It took cops 60 hours to find Salman Khan's missing case papers
The papers went missing in August last year; if the hit-and-run case of 2002 reached a conclusion yesterday, it’s because of the efforts of Assistant Sub-Inspector Dinesh Patkar and his colleagues
Twelve years and numerous hearings later, the Salman Khan hit-and-run case finally ended yesterday with the Sessions court pronouncing the actor guilty of culpable homicide not amounting to murder.
Salman Khan. Pic/Bipin Kokate
Amidst the jubilation being expressed by the prosecution, one cannot forget to point out the efforts of a cop from Bandra police station who brought the case back from the brink of collapse.
Dinesh M Patkar, assistant sub-inspector at Bandra police station, was entrusted with the task of locating the missing documents
In August 2014, while the Sessions court was recording statements of witnesses in the case, in which it was trying the actor for freshly added charges of culpable homicide not amounting to murder, it was brought to the notice of the judge that a set of 56 out of 63 crucial documents pertaining to the trial were missing.
The missing papers were found in this room, in the upper shelf of the rack behind the door to the cabin
These papers included statements of witnesses, panchnama, and the station diary entry of Bandra police station. A diary entry is a note made by the station officer immediately after being apprised of the incident.
Salman Khan leaves his Bandra residence on his way to the Sessions court yesterday. Pic/Satyajit Desai
With these papers missing, the actor’s lawyer, Shrikant Shivade, argued in court that the case could no longer be tried because the original papers were untraceable. Moreover, as witnesses turned hostile the prosecution could see its case imploding.
The Mumbai Police had already earned the ire of the court and the citizenry at large, for its lax handling of such vital documents; there were accusations of bribery. The court had given them a month’s time to find the documents.
Following court orders, Deputy Commissioner of Police (Zone IX) Satyanarayan Chaudhary, who had just taken charge, formed a team. D M Patkar, assistant sub-inspector at Bandra police station, was entrusted with the task of locating the missing documents.
“I have been in charge of the record room in Bandra police station since August 2013. Satyanarayan Chaudhury sir, my deputy commissioner of police, called me to his cabin and informed me about the missing case papers and its importance to the case.
He gave me the responsibility of tracing the documents along with other team members,” Patkar said. The team comprised three other cops: Sub-Inspector Shekdar, Assistant Inspector Dukande and Constable Pange, all from Bandra police station.
Bandra police station was undergoing renovation at that time, and it was difficult to find anything at its intended place. “We browsed through the records in each and every officer’s room and also the record room. Not a single rack or cupboard at the police station was left out,” said Patkar. For 60 hours, the team laboured on in their quest to find the elusive documents.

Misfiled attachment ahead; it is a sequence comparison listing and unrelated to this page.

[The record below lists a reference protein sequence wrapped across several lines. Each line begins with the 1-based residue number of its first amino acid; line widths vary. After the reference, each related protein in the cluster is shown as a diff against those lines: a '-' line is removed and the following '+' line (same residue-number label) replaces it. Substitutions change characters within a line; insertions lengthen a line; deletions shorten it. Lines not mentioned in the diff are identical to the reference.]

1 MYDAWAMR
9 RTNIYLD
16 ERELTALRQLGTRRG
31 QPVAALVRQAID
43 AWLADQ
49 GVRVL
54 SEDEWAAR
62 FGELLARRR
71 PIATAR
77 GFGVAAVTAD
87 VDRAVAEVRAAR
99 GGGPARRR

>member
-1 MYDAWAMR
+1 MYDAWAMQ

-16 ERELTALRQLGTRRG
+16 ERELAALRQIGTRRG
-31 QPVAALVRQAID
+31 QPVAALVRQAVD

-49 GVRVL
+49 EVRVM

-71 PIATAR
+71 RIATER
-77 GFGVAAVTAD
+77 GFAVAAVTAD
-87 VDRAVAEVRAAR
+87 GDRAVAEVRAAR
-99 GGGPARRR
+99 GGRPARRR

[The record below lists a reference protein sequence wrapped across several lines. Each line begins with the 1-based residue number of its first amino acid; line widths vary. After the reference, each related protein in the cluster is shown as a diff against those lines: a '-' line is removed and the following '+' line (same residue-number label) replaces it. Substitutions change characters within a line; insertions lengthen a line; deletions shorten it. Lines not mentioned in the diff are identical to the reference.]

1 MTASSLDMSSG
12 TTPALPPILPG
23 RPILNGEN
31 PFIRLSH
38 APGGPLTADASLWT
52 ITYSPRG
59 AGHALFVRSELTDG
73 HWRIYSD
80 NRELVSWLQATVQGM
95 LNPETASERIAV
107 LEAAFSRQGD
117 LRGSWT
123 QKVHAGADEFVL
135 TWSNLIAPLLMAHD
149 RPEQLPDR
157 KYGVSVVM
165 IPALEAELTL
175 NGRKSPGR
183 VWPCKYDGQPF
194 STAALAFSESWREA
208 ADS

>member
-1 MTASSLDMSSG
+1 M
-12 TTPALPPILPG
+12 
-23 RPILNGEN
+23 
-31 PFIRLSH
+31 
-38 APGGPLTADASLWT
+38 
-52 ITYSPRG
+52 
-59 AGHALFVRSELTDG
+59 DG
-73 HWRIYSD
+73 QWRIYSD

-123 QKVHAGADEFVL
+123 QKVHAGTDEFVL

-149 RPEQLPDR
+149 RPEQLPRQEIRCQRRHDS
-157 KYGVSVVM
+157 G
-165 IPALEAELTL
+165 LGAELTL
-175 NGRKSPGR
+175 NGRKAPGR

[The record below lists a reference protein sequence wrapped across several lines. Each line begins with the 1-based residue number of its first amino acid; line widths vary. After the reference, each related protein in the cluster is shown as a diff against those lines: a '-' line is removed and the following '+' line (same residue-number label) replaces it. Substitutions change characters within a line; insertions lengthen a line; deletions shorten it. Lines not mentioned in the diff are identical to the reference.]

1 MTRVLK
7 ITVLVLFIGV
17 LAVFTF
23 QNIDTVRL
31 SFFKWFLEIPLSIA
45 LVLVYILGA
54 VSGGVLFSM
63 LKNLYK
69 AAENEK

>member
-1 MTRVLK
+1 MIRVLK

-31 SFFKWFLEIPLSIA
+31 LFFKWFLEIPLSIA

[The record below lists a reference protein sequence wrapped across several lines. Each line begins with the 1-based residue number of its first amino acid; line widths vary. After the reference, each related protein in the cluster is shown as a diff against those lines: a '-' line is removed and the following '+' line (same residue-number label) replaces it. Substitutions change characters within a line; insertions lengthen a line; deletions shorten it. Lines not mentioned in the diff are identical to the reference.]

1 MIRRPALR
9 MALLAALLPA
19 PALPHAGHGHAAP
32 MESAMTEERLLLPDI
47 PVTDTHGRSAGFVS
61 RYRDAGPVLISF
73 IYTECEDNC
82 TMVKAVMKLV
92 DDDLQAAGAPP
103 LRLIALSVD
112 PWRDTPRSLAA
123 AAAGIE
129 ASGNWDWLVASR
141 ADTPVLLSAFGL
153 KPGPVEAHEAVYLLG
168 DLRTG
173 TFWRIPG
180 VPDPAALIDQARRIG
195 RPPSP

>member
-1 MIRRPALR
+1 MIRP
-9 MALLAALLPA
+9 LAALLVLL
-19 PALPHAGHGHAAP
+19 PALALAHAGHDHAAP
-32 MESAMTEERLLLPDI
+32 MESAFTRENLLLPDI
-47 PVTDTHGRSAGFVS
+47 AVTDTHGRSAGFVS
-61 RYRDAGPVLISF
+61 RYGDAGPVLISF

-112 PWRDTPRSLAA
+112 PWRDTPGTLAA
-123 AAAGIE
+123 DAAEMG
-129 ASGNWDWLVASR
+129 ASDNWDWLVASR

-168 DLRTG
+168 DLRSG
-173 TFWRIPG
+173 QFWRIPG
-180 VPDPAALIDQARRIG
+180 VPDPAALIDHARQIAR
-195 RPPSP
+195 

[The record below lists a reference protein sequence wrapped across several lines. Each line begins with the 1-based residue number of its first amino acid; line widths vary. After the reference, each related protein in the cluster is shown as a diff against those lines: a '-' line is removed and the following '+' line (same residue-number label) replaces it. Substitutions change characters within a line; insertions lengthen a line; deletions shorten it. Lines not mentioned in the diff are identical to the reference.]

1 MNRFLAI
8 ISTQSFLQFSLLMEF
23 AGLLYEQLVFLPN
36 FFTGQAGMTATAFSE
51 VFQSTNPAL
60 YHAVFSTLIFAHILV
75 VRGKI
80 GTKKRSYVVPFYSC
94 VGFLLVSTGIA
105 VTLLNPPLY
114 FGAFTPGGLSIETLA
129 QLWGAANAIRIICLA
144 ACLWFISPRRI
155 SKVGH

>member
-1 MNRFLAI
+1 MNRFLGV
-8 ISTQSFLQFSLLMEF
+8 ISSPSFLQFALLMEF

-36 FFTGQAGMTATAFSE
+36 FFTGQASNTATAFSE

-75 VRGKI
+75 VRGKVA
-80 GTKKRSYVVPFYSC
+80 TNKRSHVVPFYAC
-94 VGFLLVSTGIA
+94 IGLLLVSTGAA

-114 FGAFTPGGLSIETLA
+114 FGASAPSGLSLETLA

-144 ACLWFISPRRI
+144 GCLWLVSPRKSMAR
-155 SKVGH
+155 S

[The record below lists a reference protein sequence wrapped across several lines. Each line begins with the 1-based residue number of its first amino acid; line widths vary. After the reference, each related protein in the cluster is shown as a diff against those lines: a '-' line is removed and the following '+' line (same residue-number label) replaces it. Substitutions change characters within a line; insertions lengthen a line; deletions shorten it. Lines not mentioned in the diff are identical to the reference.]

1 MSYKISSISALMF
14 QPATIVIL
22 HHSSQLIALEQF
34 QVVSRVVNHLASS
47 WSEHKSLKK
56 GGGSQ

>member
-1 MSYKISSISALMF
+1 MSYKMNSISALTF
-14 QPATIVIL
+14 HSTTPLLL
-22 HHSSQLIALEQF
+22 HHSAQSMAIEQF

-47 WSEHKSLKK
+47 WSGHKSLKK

On August 26, the team reached the cabin of Police Inspector (Administration) Kamble in the afternoon. The administration officer of every police station clears paperwork or gives permissions for local processions. Finding the documents related to a criminal trial here was akin to clutching at straws. Yet, not wanting to leave any stone unturned, the four cops entered the room.
“Behind the door in Kamble’s cabin, there was a rack. In the upper shelf, we found a bundle of papers wrapped in a piece of red cloth. The bundle had gathered a thick layer of dust. We opened it and there was a big smile on everyone’s faces. This was what we had been looking for, since the last 60 hours,” Patkar recalled.
A delighted Patkar informed DCP Chaudhary, who passed on the news to Commissioner of Police Rakesh Maria. The cop congratulated the entire team for helping the force to save face. Preliminary investigations into the misplacement of the case papers revealed that they had last been kept in the possession of one constable Chavan, who was assistant to the former senior police inspector at Bandra police station.
After the court hearing, Chavan tabled the papers before the senior inspector and was supposed to deposit them back to the record room. However, Chavan kept it in his senior’s cabin from where they were misplaced during refurbishment work.
Milind Bharambe, joint commissioner of police, Mumbai Traffic division, was then the additional commissioner of police (west region). Recalling the search for the papers, he said, “We were continuously monitoring the situation and would take reviews every day. Patkar led the efforts to find the case papers.”
Everybody pitched in
Besides tracing the papers, the police also had other equally difficult tasks of locating witnesses. Milind Bharambe, then additional commissioner of police (west region), told mid-day, “Many of the witnesses in the case were missing and tracing them was next to impossible.
We brought several witnesses from Uttar Pradesh and Karnataka where they had settled now. We did this swiftly without making any noise and that helped us a lot.” Rajendra Kane, police inspector (crime), had visited these two states and succeeded in bringing the witnesses, many of whom had changed addresses, to testify in court. Around 27 witnesses testified in court.
Deputy Inspector General (Prisons) Bipin Kumar Singh, who was the DCP (Zone XI) in 2002, had supervised the case. He said, “ I am very happy with the court’s verdict. All our efforts have paid off. This was a high-profile case and we had built it on the basis of scientific and technical evidence.”
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